Unusual Jet Stream Patterns Are Causing Extreme Weather, Study Suggests

Wildfires, droughts, and floods are all connected.

Climate change is not a predicted threat but a catastrophe currently afflicting humankind. The summer of 2018 was a testament to this fact: The season witnessed record heat waves around the planet, unprecedented flooding events, and wildfires unmatched in magnitude and scope. California’s wildfires, which continue to ravage the state, are the worst in its history, and even the chilled Arctic Circle experienced historic outbreaks.

In a video recently released by Pennsylvania State University, atmospheric science professor Michael Mann, Ph.D., explains that extreme weather events, like the kind seen this summer, are becoming more prevalent because of climate change and are consistent with what climate models have previously predicted. While droughts, floods, and fires may seem like disconnected events, they are all connected through a particular phenomenon wrought by human-caused climate change: unusual jet stream patterns.

These unusual jet stream patterns, Mann and his colleagues explain in a Science paper published in October, ignite Quasi-Resonant Amplification events — moments of extreme weather tha manifest as the sort of calamities that plagued the summer. A jet stream pattern is one that is undulating dramatically north and south as it crosses the northern hemisphere. Here, the team determined that when a jet stream has big “peaks and troughs,” extreme weather events will soon follow.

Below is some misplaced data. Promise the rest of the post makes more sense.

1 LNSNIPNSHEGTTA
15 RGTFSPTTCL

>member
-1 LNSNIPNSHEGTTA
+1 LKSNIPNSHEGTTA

Jet stream on July 12, 2018 showing large undulations.

What is Causing Unusual Jet Stream Patterns

Mann explains that there’s a push and pull between the “warming effect of increasing greenhouse gas concentrations” and the “regional cooling effect of these atmospheric pollutants that we call aerosols.”

As greenhouse gases accumulate, more unusual jets stream patterns occur — the team notes that if greenhouse emissions continue to escalate at their current rate, Quasi-Resonant Amplification events will increase by 50 percent by the end of the century.

Ironically, an effort to improve human health could make this situation worst. Anthropogenic — human-linked — aerosols are linked to industrialization since they emerge from the burning of coal and oil. As air pollutants, they’re very unhealthy for people, so a number of European and North American nations have worked to remove aerosol-generating pollutants. However, while still definitely bad for us, aerosols reflect heat away from the planet and can balance out the heating effect of greenhouse gases.

Concentrations of carbon monoxide (in orange/red) emerged from California's wildfires, here seen between July 30 and August 7.


Analysis conducted by Mann and his colleagues revealed that removing aerosols from the atmosphere should mitigate increases in Quasi-Resonant Amplification events because the difference in warming between the Arctic and mid-latitudes will diminish. However, without aerosols, greenhouse warming at mid-latitude levels may only get worse — causing tropical storms and heatwaves to become stronger.

The only real solution here, Mann posits, is for nations to dedicate themselves to cutting down greenhouse gas emissions. While he admits that extreme weather events are only likely to continue, an increase in these events can be curtailed by eliminating the burning of fossil fuels.

“The impacts of climate change are no longer subtle,” Mann says. “What our findings tell us is things could get a whole lot worse if we don’t act now — if we don’t move away from our burning of fossil fuels toward renewable energy.”

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